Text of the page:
This is page 2.
Sporadic E propagation,
which is caused by the ionization of the ionosphere at around 90-120 km
altitude, is most common between the summer months of May and September in
the northern hemisphere, and October to March in the southern hemisphere,
during daylight. Openings can also occur at other times, day or
night. It's also possible for the muf* to rise high enough for F-layer propagation
at these frequencies, but this is much more rare. Fuller explanations for
the reasons behind these forms of propagation can be found elsewhere on
the net, and if you read nothing else, read
In each image,
the top half is French channel L3, the bottom half is European channel E2.
L3's frequency is 60.500 MHz. The L3 transmitter is on 60.500 MHz
exactly, and should be the only occupant of this frequency. It is located
at Carcassonne, in SW France, at 143° Azimuth and 940 km distance.
Where is this
extra signal on L3 coming from? Carcassonne, according to TV-List, should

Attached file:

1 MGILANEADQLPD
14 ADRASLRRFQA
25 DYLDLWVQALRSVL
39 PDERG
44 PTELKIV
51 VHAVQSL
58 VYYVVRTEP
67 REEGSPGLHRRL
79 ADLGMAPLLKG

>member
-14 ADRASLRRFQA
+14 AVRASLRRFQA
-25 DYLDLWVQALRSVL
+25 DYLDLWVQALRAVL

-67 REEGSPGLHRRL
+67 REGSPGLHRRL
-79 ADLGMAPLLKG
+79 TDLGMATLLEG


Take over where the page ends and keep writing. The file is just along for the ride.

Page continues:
be the only user on 60.500 MHz. Another French channel is resident at
60.5312 MHz at Besançon/Lomont. Did this drift down? Or
could it be a rogue from channel E4 at 62.250 MHz, possibly a badly
maintained TX in Africa? The wobbly signal could indicate either a poorly
maintained transmitter, or a difficult and long propagation path, or both.
An intermittent sporadic E signal also appeared on 03 June - the first day I started to monitor this frequency, off-frequency by -20 Hz from the nominal 60.500 MHz...
Any information on this signal,
or signals, gratefully received at my contact email link
(see bottom of the page), and any conclusions will be reported here.